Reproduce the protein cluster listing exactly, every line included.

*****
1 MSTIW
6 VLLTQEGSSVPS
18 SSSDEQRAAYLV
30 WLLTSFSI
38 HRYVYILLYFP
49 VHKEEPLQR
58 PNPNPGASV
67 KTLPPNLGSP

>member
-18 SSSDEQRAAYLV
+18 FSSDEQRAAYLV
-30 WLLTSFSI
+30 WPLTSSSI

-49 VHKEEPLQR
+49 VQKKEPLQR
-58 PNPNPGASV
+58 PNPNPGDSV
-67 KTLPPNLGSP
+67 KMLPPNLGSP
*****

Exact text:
1 MSTIW
6 VLLTQEGSSVPS
18 SSSDEQRAAYLV
30 WLLTSFSI
38 HRYVYILLYFP
49 VHKEEPLQR
58 PNPNPGASV
67 KTLPPNLGSP

>member
-18 SSSDEQRAAYLV
+18 FSSDEQRAAYLV
-30 WLLTSFSI
+30 WPLTSSSI

-49 VHKEEPLQR
+49 VQKKEPLQR
-58 PNPNPGASV
+58 PNPNPGDSV
-67 KTLPPNLGSP
+67 KMLPPNLGSP